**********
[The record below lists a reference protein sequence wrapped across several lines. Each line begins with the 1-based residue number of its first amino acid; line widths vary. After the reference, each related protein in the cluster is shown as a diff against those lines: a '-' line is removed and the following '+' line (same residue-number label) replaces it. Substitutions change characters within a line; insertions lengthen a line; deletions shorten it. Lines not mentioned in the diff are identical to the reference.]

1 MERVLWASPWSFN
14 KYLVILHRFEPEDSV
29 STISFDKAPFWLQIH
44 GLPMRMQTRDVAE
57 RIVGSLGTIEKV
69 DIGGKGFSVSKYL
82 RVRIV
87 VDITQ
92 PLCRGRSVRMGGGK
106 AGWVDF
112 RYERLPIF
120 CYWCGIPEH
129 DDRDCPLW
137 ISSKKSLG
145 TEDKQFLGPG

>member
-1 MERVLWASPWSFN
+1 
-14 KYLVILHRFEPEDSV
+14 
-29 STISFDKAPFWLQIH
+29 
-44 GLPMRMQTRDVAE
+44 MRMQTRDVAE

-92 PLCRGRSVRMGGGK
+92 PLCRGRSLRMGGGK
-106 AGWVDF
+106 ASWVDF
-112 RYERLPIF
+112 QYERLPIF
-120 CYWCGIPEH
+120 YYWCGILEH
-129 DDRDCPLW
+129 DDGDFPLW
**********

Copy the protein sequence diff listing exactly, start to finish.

[The record below lists a reference protein sequence wrapped across several lines. Each line begins with the 1-based residue number of its first amino acid; line widths vary. After the reference, each related protein in the cluster is shown as a diff against those lines: a '-' line is removed and the following '+' line (same residue-number label) replaces it. Substitutions change characters within a line; insertions lengthen a line; deletions shorten it. Lines not mentioned in the diff are identical to the reference.]

1 MERVLWASPWSFN
14 KYLVILHRFEPEDSV
29 STISFDKAPFWLQIH
44 GLPMRMQTRDVAE
57 RIVGSLGTIEKV
69 DIGGKGFSVSKYL
82 RVRIV
87 VDITQ
92 PLCRGRSVRMGGGK
106 AGWVDF
112 RYERLPIF
120 CYWCGIPEH
129 DDRDCPLW
137 ISSKKSLG
145 TEDKQFLGPG

>member
-1 MERVLWASPWSFN
+1 
-14 KYLVILHRFEPEDSV
+14 
-29 STISFDKAPFWLQIH
+29 
-44 GLPMRMQTRDVAE
+44 MRMQTRDVAE

-92 PLCRGRSVRMGGGK
+92 PLCRGRSLRMGGGK
-106 AGWVDF
+106 ASWVDF
-112 RYERLPIF
+112 QYERLPIF
-120 CYWCGIPEH
+120 YYWCGILEH
-129 DDRDCPLW
+129 DDGDFPLW